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The Sad Story of Canadian Geographic

Canadian Geographic magazine has been published for 85 years by the Royal Canadian Geographic Society (RCGS), a self-described "iconic non-profit organization" founded in 1929. Through the years, the magazine has established a respected brand as a sober periodical with a mandate "to explore and celebrate Canada's natural and human wonders."

But according to several former employees, Canadian Geographic has, under its current publisher and governance, strayed from that mission. In a series of posts, we will examine the magazine itself, its corporate-sponsored educational products and its connections to power in Ottawa.

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"I asked that my name be taken off the masthead, and soon after, I resigned," says Alan Morantz, former senior editor of Canadian Geographic magazine.

Morantz, who worked on contract at the magazine for over three years, says that management abandoned the editorial policy of identifying sponsored content with an article in its December 2012 issue about polar research.

The research being featured was an initiative of the Weston Foundation, who also sponsored the article, according to Morantz.

"Previously we would have labeled a feature like this 'Special Section, in partnership with the Weston Foundation,'" he recalls. "But the disclaimer was changed right before publication to 'Special Report on Northern Research.' You don't take money from a source," he tells CANADALAND, "and pass off the resulting work as journalism."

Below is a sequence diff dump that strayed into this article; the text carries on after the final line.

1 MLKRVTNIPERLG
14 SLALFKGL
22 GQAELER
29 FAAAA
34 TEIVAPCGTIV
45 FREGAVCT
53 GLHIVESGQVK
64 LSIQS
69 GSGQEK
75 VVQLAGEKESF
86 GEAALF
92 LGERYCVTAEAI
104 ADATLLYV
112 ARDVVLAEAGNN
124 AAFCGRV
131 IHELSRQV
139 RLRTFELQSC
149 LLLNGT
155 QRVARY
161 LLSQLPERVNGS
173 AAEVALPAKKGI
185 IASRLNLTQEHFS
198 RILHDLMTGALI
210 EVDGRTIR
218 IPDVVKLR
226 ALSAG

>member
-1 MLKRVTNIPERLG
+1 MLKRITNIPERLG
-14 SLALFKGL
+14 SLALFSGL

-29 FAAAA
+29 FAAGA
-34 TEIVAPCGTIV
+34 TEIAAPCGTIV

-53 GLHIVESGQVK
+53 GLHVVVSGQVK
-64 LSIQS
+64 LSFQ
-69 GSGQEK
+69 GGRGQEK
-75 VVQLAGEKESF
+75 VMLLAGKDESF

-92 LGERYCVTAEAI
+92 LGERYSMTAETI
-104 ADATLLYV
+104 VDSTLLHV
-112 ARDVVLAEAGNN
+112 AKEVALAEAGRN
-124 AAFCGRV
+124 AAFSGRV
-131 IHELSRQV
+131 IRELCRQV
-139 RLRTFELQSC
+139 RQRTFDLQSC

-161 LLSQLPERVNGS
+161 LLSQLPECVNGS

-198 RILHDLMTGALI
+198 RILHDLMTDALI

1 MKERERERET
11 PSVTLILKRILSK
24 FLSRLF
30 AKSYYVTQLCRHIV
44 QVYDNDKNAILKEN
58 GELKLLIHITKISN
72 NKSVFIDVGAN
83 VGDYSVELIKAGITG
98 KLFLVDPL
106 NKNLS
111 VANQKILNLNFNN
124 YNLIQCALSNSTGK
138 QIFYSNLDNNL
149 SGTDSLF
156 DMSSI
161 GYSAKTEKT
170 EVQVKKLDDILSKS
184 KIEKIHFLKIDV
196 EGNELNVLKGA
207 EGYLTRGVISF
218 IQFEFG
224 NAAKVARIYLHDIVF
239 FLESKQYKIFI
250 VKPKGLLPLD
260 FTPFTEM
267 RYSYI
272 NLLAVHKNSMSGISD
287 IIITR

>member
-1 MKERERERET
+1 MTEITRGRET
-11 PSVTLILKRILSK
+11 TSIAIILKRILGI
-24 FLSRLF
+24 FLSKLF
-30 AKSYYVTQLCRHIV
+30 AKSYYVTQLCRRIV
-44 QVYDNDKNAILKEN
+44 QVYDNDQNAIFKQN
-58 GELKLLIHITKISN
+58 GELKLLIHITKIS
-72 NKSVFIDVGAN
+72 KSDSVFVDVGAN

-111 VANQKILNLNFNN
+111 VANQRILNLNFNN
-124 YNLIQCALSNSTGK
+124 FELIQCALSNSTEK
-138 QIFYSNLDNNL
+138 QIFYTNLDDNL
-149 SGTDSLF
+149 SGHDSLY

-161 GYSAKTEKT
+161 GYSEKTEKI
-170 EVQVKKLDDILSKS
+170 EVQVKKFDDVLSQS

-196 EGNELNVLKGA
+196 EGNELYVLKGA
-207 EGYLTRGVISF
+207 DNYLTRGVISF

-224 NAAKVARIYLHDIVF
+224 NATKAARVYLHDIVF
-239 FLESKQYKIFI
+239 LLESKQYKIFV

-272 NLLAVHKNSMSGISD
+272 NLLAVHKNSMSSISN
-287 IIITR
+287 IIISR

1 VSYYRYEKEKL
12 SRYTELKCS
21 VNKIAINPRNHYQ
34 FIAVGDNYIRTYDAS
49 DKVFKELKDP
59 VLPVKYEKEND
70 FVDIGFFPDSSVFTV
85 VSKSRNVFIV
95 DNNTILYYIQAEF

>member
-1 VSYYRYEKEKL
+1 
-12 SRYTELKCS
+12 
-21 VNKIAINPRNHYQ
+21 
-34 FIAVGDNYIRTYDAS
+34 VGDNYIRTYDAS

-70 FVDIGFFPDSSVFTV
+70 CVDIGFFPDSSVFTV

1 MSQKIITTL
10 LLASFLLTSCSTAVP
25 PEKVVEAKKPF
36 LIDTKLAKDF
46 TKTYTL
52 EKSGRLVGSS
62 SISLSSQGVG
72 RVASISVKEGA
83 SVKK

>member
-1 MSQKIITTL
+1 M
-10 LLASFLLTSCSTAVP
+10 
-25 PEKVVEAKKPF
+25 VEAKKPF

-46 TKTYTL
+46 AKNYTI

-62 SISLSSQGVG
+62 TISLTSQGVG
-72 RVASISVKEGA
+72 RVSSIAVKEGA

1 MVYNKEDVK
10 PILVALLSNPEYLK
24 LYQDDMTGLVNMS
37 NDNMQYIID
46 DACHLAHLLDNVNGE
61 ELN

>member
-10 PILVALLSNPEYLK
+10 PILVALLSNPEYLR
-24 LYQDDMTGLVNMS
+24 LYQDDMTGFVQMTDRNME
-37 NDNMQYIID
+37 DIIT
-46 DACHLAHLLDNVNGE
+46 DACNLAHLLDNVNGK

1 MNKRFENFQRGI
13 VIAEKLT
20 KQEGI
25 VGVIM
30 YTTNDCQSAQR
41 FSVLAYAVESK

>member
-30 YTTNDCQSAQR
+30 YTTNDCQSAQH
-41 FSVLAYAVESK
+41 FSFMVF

The archived version of the article on Canadian Geographic's website contains no disclaimer at all.

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Author and magazine journalist Curtis Gillespie says he had a similar experience, after which, he tells CANADALAND, "I vowed never to have anything to do with Canadian Geographic ever again,....


Kurt Kadatz, a spokesperson for the Calgary Stampede, confirms to CANADALAND that the Stampede entered into a partnership with Canadian Geographic in 2012 that included "content in Cdn Geo."

Gillespie says he expressed concern about the arrangement, but was promised editorial independence.

He visited the Calgary Stampede Ranch, spoke to a livestock handler, a veterinarian, academics, and activists, and delivered a thoughtful piece that was generally sympathetic to the Stampede. He did however learn that the Stampede bred horses specifically to be used as bucking broncos. These horses were regularly culled; those that didn't buck wildly enough were "disposed of." Gillespie included the detail in his piece, "Rodeo under Scrutiny."


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I wasn't aware of the sponsorship issue, but I have been getting Canadian Geographic for at least 15 years and I still find it to be an excellent magazine. It has more of an environmental orientation now than it did in the past. That might bother some people and please others. It is OK with me, although I generally like their regional stories better than their energy/environment stories.
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